Ang: Well, see, during the summertime over there, was so hot, everybody got their hair cut off, see, so I used to practice on first and then I would just clip them right off. Didn't make any different.
Dan: Yeah.
Ang: As far as shave, it came easy.
Dan: Yeah, OK, now the barbershops, now, are operated under the Health Department—the NY State Health Department?
Ang: Yes.
Dan: And it had to be registered every year, or is it biennial registration?
Ang: Every two years.
Dan: Every two years.
Ang: Every two years, had to have a license.
Dan: Biennial, yeah, and did you have to take any exam when you came over here?
Ang: No, no, I didn't. See, when the license bill came out, all the barbers who could prove they were barbers didn’t have to take exam.
Dan: And how would they prove that? By just—
Ang: Well, just tell them where they worked for year and that’s it—but those that didn’t, then they had to take a test.
Dan: Then they had to take a test, I see. So in other words, it was either serving an apprenticeship for a year and being approved by the State or else you had to take a test, right?
Ang: Well, you serve an apprenticeship for eighteen months.
Dan: Oh, eighteen months.
Ang: Then after they take a test.
Dan: I see.
Ang: If you're OK to go barbering, they let you go—otherwise you go to school again.
Dan: In other words, this gentleman who owned the barbershop in Endicott, it was up to him to approve you as an accredited barber, is that it?
Ang: That I was there over a year.
Dan: For over a year.
Ang: That’s all you needed.
Dan: And then he said you were all right and then you got your license—and how about today? Is it about the same?
Ang: About the same, yeah. Before you get through, I want to say something.
Dan: Go ahead, Ang.
Ang: This will be the last. It seems though, a lot of IBM salesmen came from all over the world, see, and one of these fellows was from Italy and he had a partner, roommate by the name of Smitty, see, and all the time Smitty was kidding him, trying to kid him, but he couldn't kid him—he was so smart, see—so one day they both came in the shop for a haircut, see, and Smitty, he was trying to kid him by calling him “Dago,” “Ginny,” all that, and this Italian fellow, he just laughed at him, see, and ah, so this Italian fellow says to me, “Io lo porto a passeggio,” which is a term we don't use in Italy, and Smitty asked me, “What did he say?” So I said, “Just a minute,” and I have to translate it in English, and I started to laugh, and I laughed and I laughed. He says, “What you laughing at?”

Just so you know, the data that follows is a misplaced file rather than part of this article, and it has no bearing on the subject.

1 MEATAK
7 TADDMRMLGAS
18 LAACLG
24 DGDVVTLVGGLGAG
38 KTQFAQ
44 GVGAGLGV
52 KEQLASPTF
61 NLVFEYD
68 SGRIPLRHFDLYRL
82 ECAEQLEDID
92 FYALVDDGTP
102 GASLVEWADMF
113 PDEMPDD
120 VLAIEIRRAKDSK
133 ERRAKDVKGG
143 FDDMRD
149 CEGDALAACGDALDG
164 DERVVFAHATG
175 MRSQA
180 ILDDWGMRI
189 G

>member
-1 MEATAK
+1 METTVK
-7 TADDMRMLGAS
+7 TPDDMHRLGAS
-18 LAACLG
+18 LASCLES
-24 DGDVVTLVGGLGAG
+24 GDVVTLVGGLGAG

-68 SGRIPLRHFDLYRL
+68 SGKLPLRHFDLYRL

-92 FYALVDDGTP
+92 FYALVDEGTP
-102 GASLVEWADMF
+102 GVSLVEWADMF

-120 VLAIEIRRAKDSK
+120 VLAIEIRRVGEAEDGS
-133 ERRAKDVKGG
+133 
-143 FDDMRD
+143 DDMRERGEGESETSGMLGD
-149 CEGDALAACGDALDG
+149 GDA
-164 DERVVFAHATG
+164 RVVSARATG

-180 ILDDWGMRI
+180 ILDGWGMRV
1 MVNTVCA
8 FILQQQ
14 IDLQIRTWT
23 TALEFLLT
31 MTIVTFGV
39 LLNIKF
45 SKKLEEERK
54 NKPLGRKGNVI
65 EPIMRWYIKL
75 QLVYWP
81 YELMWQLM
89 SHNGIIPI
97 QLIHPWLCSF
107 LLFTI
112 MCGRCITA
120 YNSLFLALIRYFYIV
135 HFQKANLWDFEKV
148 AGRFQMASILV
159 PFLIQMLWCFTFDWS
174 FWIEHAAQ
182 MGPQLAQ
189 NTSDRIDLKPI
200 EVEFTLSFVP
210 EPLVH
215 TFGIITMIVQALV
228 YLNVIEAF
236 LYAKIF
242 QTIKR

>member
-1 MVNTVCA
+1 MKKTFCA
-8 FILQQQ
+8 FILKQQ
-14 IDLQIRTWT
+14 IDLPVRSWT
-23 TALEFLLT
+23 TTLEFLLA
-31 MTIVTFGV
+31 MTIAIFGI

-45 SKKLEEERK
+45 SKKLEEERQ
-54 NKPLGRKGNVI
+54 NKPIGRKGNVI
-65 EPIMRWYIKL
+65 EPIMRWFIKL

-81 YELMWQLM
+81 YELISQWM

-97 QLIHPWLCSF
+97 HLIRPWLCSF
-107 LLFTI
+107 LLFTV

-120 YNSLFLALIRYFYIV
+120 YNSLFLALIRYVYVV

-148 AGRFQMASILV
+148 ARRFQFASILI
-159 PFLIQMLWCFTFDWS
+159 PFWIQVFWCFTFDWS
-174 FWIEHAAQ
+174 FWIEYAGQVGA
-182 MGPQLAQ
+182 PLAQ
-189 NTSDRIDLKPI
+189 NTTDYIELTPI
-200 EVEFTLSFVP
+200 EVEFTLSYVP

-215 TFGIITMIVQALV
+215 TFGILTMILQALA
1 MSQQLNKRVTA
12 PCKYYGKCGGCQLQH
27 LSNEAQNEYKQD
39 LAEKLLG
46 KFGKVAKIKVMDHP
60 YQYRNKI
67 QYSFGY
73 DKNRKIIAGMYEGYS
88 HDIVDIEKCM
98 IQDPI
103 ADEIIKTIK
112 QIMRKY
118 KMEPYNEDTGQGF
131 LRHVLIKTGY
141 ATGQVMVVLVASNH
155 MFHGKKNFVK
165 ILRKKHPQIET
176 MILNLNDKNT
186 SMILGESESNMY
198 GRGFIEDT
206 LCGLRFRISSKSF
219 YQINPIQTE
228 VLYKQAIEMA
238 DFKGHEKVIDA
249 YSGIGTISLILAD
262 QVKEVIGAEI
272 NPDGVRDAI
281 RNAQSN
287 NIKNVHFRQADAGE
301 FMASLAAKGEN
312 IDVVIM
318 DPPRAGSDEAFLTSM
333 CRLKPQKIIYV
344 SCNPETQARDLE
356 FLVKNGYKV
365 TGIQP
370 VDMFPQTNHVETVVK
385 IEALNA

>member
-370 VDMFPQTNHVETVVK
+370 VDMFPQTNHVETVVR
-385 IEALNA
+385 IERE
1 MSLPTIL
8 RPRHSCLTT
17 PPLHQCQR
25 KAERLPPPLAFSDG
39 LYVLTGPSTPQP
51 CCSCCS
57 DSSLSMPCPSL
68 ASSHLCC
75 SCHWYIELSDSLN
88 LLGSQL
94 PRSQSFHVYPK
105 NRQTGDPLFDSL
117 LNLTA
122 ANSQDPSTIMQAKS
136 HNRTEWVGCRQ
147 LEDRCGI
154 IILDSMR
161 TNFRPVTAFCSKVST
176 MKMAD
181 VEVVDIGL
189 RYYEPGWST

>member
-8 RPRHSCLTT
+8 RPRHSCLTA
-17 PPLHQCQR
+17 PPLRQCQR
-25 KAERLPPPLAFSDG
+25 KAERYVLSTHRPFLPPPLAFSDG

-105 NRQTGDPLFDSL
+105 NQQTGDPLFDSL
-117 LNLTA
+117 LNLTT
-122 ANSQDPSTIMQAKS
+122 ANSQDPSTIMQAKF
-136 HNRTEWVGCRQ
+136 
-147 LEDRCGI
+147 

“He says he's taking you for a ride.”
He says, “And how he is.” He says, “I been trying to kid him since I been here, but,” he says, “I always get burned up instead of him.”
Dan: That’s a good story, Ang.
Ang: Yeah, very good.
Dan: You didn't speak any English at all when you came over, did you?
Ang: No, nothing.
Dan: Did you have to pick it up as you went along?
Ang: I went to school, night school, Rochester, for a year, yeah. School #9, Joseph Fallon, Rochester, NY.
Dan: You know, it seems to be, quite a few of the barbershops that were around during the days they were flourishing seemed to have been run by Italians. Was that a very popular trade in Italy at that time?
Ang: I guess they had most, a lot of Italians took the trade. Like for instance me, and my father was a bricklayer or a stone mason by trade, but I was very ill when, during the First World War, had malaria, flu and typhoid fever, so was too weak to learn his trade, so he had me learn the barber business.
Dan: So you served in the First World War?
Ang: No I didn't, I was too young when I got sick.
Dan: Oh, I see.
Ang: Then they had the flu, I also had typhoid and flu, typhoid and malaria.
Dan: What part of Italy did you come from?
Ang: Sicily.
Dan: Sicily. Well, Ang, I guess that’s about it.
Ang: OK, Danny.
Dan: Thank you very much.
Ang: Glad to oblige.

Date of Interview



O'Neil, Dan


DiVittorio, Angelo


14:58 Minutes

Date of Digitization



Broome County Oral History Project

Subject LCSH

DiVittorio, Angelo -- Interviews; Broome County (N.Y.) -- History; Immigrants -- Interviews; Barbers -- Interviews; Rochester (N.Y.); Endicott (N.Y.); Binghamton (N.Y); Johnson, George F. (George Francis), 1857-1948; Religion

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This audio file and digital image may only be used for educational purposes. Please cite as: Broome County Oral History Project, Special Collections, Binghamton University Libraries, Binghamton University, State University of New York. For usage beyond fair use please contact the Binghamton University Libraries Special Collections for more information.



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The Broome County Oral History Project was conceived and administered by the Senior Services Unit of the Office for the Aging. Funding for this project was provided by the Broome County Office of Employment and Training (C.E.T.A.), with additional funding from the Senior Service Unit of the National Council on Aging and Broome… More